After dinner we played our habitual game of cards, and like many times before, it drew a crowd. Being guests in their home we taught the daughter Thangmo and her father. After running over the game in an open hand we challenged them to a game – and following suit with the law of first in gaming, Thangmo and her father won the first two games in spades.
KT: They didn’t just win. Thangmo and her pops KICKED our asses!
The house shut down around 9 and we made our way into our little netted cave and woke in the morning to a harem of rooters as I shouted mocking their clucks with bursts of “someone eat him already.” And I meant it.
KT: I woke up with a belly full of rumbles. I knew it wasn’t going to end well for me today…so I brought along a roll of TP and slapped a smile on my face. Candy fed us another massive meal for breakfast. A couple more omelets, huge bowl of noodles and more river greens, and more sticky rice. This didn’t help the belly rumbles.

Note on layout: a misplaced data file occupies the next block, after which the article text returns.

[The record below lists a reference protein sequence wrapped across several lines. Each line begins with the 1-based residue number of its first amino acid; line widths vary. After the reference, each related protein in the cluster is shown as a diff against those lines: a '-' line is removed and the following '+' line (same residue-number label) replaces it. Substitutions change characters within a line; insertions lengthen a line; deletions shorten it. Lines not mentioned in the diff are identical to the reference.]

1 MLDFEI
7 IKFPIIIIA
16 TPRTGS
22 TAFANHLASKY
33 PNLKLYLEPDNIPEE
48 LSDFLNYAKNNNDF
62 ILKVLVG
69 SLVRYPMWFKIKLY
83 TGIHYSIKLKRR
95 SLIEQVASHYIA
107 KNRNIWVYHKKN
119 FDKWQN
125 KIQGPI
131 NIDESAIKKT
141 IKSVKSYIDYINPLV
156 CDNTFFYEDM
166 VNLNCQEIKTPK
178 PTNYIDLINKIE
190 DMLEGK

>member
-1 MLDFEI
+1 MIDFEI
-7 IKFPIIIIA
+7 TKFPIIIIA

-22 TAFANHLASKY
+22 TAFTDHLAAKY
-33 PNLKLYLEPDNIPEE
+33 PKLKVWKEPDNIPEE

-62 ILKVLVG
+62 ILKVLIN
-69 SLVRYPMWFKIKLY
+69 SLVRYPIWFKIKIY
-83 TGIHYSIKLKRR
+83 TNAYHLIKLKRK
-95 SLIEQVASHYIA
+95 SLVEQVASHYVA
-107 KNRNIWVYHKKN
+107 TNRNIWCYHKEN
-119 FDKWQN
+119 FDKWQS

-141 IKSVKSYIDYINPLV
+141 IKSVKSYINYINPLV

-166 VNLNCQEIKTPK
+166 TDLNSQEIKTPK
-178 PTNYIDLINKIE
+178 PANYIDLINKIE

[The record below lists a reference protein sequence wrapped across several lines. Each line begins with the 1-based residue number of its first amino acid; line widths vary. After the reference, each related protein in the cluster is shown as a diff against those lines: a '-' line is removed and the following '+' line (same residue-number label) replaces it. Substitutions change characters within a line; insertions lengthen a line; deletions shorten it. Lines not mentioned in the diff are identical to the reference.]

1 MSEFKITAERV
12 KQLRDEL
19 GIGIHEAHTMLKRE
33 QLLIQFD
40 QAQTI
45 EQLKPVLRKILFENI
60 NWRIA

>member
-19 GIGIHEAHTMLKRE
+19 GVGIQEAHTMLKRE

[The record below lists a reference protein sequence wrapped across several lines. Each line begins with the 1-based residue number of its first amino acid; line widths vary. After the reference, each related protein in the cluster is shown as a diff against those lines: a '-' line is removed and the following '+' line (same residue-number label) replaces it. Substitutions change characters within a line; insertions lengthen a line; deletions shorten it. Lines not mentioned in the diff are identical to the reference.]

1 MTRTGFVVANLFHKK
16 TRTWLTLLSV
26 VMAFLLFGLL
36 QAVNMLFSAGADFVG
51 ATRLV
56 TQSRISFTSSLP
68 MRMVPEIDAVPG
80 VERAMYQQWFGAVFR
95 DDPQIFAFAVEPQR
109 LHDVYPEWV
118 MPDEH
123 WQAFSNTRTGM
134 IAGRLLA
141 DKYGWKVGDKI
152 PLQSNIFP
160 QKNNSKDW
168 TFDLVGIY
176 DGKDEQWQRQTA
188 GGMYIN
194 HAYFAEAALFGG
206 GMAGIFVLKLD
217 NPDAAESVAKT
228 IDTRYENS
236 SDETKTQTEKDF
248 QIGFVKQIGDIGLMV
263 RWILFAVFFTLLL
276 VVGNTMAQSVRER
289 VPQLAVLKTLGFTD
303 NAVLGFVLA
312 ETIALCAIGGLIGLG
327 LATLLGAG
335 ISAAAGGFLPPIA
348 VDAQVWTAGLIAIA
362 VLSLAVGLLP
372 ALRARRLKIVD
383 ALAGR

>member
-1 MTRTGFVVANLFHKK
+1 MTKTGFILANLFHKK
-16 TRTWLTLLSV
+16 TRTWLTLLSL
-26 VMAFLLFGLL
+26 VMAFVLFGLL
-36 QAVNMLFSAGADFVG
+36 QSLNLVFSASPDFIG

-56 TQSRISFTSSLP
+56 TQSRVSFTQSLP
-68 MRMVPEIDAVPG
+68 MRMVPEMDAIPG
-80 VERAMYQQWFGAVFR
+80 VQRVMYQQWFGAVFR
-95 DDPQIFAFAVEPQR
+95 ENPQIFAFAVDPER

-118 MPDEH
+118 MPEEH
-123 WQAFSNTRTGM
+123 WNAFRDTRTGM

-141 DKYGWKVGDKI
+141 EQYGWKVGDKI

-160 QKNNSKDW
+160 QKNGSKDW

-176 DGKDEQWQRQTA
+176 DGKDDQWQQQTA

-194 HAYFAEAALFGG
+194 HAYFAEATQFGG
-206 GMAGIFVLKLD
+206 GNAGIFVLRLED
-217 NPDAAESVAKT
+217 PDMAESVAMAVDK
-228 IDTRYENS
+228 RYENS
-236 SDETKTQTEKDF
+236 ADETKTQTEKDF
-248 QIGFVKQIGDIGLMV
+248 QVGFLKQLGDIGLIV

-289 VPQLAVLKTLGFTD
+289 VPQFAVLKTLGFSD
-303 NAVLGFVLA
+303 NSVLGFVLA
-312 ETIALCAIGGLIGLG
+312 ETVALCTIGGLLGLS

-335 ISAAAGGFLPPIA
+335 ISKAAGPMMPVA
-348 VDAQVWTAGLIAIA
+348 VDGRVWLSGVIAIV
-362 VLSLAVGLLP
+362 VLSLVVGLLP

The hike commenced the next morning. Two men in their 40’s to 50’s showed up at Candy’s door. One with a backpack and the other with a bag of eggs and a machete. Bushwhacking was my first instinct. The hike was simple. We mixed paths along sandy red earth, blanketed underneath bamboo thicket, and stretches of rippling barren stone fit with sinkholes until we eventually came to a river and stripped down to go swimming. I cannonballed in and instantly became encircled by a school of mini fishes. Some had orange fins; some had vertical black stripes while some had horizontal. But they were all interested in me.
I have always enjoyed spitting in the water and watching a pool of fishes tear it apart and pull it under – and these fish would not disappoint. And when I was out of spit, Katie threw crackers.
We eventually made our way to the observation deck where Katie was able to release herself of a deserved puke. All day she had been ill, presumably from the mix of eggs, seaweed and fish soup. Her puke was green and I had to pull back the dog from getting at it. He was just like those fishes. Up in the tower we met an active man from South Africa who came to see the non-existing elephants along with his two loud Lao tour guides. It could have been their excessive drinking and high tonal frequencies that scared off the elephants, because the water looked like it was flowing pretty well.